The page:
(KTXL) — A rare species of beetle is being named after Gov. Jerry Brown and his wife Anne following its discovery on his Colusa County ranch.
The new species is being called Bembidion brownorum, which had never been observed by scientists in over 55 years, according to the University of California, Berkeley.
UC Berkeley entomologist Kipling Will collected the rare beetle near a creek on Brown’s 2,500-acre ranch that is about an hour drive north of Sacramento.
The beetle is brown and is around 5 millimeters (0.20 inch) in length and is slightly larger than other Bembidion beetles, the university said.
“I was looking at this one beetle thinking, ‘It just doesn’t fit any of the ones that I can identify,” Will said on the university’s website. “The shape of prothroax is just not likey any of the other.”
After Will was unfamiliar with the species following his discovery, he contacted expert Davis Maddison, a professor at Oregon State University, to help identity the beetle.
During the scientists’ research, Will looked through entomology collections throughout California museums, looking to see if any species were unlabeled or misidentied. Will found that 21 other specimens of the species with the most recent being collected in 1955, according to the university.
The species being rare is likely due to its population declining after its natural habitat being destroyed by “rapid urbanization and agricultural development,” the university said.
“The sad truth is, [the species] has probably been in a huge decline. If you look at the places that it was found in the ‘20s and ‘30s and ‘40s, almost none of that natural habitat is left,” Will said. “But we don’t know for sure. So, the thing to do is to get it out there, describe it and tell people, ‘Hey, look for this thing,’ because maybe we’ll find some place where it’s doing fine.”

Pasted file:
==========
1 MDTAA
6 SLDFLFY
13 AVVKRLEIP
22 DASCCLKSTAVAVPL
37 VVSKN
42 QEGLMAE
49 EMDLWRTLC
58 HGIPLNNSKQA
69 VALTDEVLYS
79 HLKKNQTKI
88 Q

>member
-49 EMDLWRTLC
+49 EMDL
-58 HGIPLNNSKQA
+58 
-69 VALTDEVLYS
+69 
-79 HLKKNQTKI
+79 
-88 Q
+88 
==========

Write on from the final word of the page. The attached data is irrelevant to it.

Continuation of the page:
“Having access to Jerry’s ranch in Colusa County gives me the opportunity to really spend time sampling, to look for rare things like this,” Will continued.
According to the university, Will has frequently sampled insects on the ranch for more than two years. Will is also a professor of environmental science, policy and management and travels throughout California to study different types of beetles.
Will and Maddison published a study on Monday about the rediscovered species in the journal ZooKeys. John S. Sproul of the University of Nebraska-Omaha is a co-author in the study.
Brown served two stints as California’s governor from 1975 to 1983 and 2011 to 2019. Since leaving office, Brown has spent his days on his ranch in rural Colusa County, on land that’s been in his family for generations.
The former governor has welcomed a variety of researchers to his property from field researchers, including geologists, anthropologist and botantists. He currently serves as the chair of California-China Climate Institute at UC Berkely.
“I’m very glad that [my ranch] is advancing science in some interesting and important ways,” Brown said on the university’s website. “There are so many undiscovered species. I think it’s very important that we catalog and discover what we have and understand their impact on the environment — how it’s functioning and how it’s changing.”